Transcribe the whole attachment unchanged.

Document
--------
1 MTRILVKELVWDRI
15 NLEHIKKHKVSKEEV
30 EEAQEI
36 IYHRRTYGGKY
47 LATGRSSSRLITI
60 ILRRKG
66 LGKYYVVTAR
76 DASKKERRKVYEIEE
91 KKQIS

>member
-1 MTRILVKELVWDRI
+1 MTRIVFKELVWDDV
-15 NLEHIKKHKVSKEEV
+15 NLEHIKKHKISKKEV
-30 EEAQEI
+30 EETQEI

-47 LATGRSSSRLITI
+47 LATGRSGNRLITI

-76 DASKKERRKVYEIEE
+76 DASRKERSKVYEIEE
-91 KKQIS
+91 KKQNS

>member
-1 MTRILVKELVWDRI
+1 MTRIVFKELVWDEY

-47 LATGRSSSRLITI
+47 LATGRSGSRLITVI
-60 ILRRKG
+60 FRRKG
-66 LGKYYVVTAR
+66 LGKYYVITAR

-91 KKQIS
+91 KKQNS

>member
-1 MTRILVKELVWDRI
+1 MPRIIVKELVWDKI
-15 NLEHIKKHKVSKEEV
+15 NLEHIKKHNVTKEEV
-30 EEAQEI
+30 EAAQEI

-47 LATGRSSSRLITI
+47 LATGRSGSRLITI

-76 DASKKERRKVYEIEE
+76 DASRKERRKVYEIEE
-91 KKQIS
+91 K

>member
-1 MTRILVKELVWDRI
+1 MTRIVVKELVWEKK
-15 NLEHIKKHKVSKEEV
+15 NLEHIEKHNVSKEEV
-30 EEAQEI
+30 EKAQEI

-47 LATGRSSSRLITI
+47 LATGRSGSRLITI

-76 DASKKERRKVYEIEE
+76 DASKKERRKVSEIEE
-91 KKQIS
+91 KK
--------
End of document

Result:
1 MTRILVKELVWDRI
15 NLEHIKKHKVSKEEV
30 EEAQEI
36 IYHRRTYGGKY
47 LATGRSSSRLITI
60 ILRRKG
66 LGKYYVVTAR
76 DASKKERRKVYEIEE
91 KKQIS

>member
-1 MTRILVKELVWDRI
+1 MTRIVFKELVWDDV
-15 NLEHIKKHKVSKEEV
+15 NLEHIKKHKISKKEV
-30 EEAQEI
+30 EETQEI

-47 LATGRSSSRLITI
+47 LATGRSGNRLITI

-76 DASKKERRKVYEIEE
+76 DASRKERSKVYEIEE
-91 KKQIS
+91 KKQNS

>member
-1 MTRILVKELVWDRI
+1 MTRIVFKELVWDEY

-47 LATGRSSSRLITI
+47 LATGRSGSRLITVI
-60 ILRRKG
+60 FRRKG
-66 LGKYYVVTAR
+66 LGKYYVITAR

-91 KKQIS
+91 KKQNS

>member
-1 MTRILVKELVWDRI
+1 MPRIIVKELVWDKI
-15 NLEHIKKHKVSKEEV
+15 NLEHIKKHNVTKEEV
-30 EEAQEI
+30 EAAQEI

-47 LATGRSSSRLITI
+47 LATGRSGSRLITI

-76 DASKKERRKVYEIEE
+76 DASRKERRKVYEIEE
-91 KKQIS
+91 K

>member
-1 MTRILVKELVWDRI
+1 MTRIVVKELVWEKK
-15 NLEHIKKHKVSKEEV
+15 NLEHIEKHNVSKEEV
-30 EEAQEI
+30 EKAQEI

-47 LATGRSSSRLITI
+47 LATGRSGSRLITI

-76 DASKKERRKVYEIEE
+76 DASKKERRKVSEIEE
-91 KKQIS
+91 KK